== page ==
Omega-6 Fatty Acids

Omega-6 fatty acids belong to a group of "good" fats called polyunsaturated fatty acids. Unlike such "bad" fats as cholesterol and saturated fatty acids (which contribute to the worsening of a host of ailments including heart disease and other degenerative conditions), omega-6s can actually be beneficial to your health.

Omega-6 fatty acids are one of two types of essential fatty acids (EFAs) that people need to consume to stay healthy. Omega-3s are the other. Both are considered "essential" because the body can't produce them on its own; it can only get them through foods.

There are several different types of omega-6 fatty acids. Most omega-6 fatty acids are consumed in the diet from vegetable oils as linoleic acid (LA; be careful not to confuse this with alpha-linolenic acid [ALA] which is an omega-3 fatty acid). Linoleic acid is converted to gamma-linolenic acid (GLA) in the body and then further broken down to arachidonic acid (AA). AA can also be consumed directly from meat, and GLA can be ingested from several plant-based oils including evening primrose oil (EPO), borage oil, and black currant seed oil.

Excess amounts of LA and AA are unhealthy because they promote inflammation, thereby leading to several of the diseases described above. In contrast, GLA may actually reduce inflammation. Much of the GLA taken as a supplement is not converted to AA, but rather to a substance called dihomogamma-linolenic acid (DGLA). DGLA competes with AA and prevents the negative inflammatory effects that AA would otherwise cause in the body. In addition, DGLA becomes part of a particular series of substances, called prostaglandins, that can reduce inflammation. Having adequate amounts of certain nutrients in the body (including magnesium, zinc, and vitamins C, B3, and B6) helps promote the conversion of GLA to DGLA rather than AA.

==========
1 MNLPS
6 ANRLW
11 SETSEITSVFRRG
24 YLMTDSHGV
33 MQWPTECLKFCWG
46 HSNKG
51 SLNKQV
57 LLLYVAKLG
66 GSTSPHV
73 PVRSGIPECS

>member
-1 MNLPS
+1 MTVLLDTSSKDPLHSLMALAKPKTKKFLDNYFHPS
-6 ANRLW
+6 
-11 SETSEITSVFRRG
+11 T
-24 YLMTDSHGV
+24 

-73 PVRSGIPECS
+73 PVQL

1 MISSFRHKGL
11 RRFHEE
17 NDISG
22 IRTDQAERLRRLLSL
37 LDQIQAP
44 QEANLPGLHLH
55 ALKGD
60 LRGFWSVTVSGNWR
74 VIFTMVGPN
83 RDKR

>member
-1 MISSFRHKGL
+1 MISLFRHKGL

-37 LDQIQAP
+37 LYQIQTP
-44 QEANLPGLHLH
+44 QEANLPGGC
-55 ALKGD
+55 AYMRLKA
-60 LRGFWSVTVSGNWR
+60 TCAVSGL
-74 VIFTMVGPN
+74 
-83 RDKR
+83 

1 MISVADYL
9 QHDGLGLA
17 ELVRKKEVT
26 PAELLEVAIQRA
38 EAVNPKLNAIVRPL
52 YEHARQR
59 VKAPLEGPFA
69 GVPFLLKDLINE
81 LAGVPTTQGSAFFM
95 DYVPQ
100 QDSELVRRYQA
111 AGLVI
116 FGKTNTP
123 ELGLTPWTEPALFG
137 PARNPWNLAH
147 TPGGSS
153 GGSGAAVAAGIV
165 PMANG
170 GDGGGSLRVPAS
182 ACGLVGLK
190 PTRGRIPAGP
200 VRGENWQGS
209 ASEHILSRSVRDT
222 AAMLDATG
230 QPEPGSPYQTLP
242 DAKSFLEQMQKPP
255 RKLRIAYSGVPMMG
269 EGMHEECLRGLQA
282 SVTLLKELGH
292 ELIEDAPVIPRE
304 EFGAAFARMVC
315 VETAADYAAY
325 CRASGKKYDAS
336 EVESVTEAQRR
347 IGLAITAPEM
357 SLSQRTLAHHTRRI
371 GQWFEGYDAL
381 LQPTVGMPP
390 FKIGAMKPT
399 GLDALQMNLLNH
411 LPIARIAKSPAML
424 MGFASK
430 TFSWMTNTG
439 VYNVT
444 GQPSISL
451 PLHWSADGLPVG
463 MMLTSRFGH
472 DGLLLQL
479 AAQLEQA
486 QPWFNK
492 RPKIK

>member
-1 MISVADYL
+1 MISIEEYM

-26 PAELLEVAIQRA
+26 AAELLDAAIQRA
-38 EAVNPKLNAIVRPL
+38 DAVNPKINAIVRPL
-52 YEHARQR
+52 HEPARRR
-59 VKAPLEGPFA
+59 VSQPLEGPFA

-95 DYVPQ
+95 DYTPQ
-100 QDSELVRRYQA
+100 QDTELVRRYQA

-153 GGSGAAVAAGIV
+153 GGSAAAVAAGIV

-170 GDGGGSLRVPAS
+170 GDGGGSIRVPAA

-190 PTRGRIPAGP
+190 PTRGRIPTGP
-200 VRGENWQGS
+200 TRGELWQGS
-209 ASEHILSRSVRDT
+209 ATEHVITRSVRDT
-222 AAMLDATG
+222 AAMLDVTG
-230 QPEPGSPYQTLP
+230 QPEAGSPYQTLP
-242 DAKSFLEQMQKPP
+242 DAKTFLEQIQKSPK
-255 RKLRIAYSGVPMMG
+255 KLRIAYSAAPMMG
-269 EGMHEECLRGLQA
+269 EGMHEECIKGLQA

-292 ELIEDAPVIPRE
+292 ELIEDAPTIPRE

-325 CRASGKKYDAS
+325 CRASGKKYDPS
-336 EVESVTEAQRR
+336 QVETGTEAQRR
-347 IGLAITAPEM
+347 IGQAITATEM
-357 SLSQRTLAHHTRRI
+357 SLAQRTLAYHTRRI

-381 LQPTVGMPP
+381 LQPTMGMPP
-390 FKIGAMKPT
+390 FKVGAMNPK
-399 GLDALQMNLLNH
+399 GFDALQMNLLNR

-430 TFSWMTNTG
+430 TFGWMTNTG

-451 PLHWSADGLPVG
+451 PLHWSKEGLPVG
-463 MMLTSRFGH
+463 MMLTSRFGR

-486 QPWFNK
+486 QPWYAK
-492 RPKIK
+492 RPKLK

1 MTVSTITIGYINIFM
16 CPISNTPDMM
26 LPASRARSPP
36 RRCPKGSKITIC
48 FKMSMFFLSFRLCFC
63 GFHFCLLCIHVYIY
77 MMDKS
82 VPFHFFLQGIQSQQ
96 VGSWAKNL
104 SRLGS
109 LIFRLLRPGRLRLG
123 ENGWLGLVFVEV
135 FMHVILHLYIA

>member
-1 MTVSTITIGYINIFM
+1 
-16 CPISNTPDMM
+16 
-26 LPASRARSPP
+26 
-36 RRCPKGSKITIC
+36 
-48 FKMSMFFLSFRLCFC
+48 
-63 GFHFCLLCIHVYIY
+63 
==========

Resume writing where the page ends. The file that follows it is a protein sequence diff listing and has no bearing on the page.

It is important to know that many experts feel that the science supporting the use of omega-3 fatty acids to reduce inflammation and prevent diseases is much stronger than the information regarding use of GLA for these purposes.

If you take omega-6s in borage oil supplements over several months, you need to be under a doctor's supervision. In some cases, periodic liver function tests may be necessary. Although borage oil is a possible alternative to evening primrose oil for omega-6s, far less information is available on its safety and effectiveness.

The American diet provides more than 10 times the needed amount of omega-6 oils in the form of linoleic acid (LA). This is because it comprises the primary oil ingredient added to most processed foods and is found in commonly used cooking oils, including sunflower, safflower, corn, cottonseed, and soybean oils. Omega-6 fatty acids in the form of gamma linolenic acid (GLA) and LA are found in the plant seed oils of evening primrose, black currant, borage, and fungal oils. Arachidonic acid (AA) of the omega-6 series is found in egg yolk, meats in general, particularly organ meats, and other animal-based foods.